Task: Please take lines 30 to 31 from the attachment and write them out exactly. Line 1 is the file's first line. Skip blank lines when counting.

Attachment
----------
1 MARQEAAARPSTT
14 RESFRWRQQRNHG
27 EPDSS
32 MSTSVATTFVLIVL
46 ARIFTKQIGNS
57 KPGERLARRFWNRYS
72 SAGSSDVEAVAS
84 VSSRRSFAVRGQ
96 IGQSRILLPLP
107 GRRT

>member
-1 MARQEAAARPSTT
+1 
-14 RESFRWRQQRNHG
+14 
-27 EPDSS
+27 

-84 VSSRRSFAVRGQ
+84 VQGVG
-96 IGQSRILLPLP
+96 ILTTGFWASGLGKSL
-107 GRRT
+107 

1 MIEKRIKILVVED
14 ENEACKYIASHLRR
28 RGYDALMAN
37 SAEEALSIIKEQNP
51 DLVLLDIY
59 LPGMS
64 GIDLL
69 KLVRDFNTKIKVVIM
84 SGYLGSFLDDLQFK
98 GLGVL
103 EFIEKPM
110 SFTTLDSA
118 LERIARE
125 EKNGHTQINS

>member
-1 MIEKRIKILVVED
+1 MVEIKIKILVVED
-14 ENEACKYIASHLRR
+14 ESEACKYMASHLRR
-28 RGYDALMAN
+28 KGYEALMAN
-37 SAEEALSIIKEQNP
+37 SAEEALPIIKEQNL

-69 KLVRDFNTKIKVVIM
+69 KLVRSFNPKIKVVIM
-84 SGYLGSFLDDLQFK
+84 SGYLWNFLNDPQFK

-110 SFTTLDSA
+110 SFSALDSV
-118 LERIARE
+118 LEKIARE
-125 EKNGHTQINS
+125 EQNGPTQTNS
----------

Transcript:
64 GIDLL
69 KLVRDFNTKIKVVIM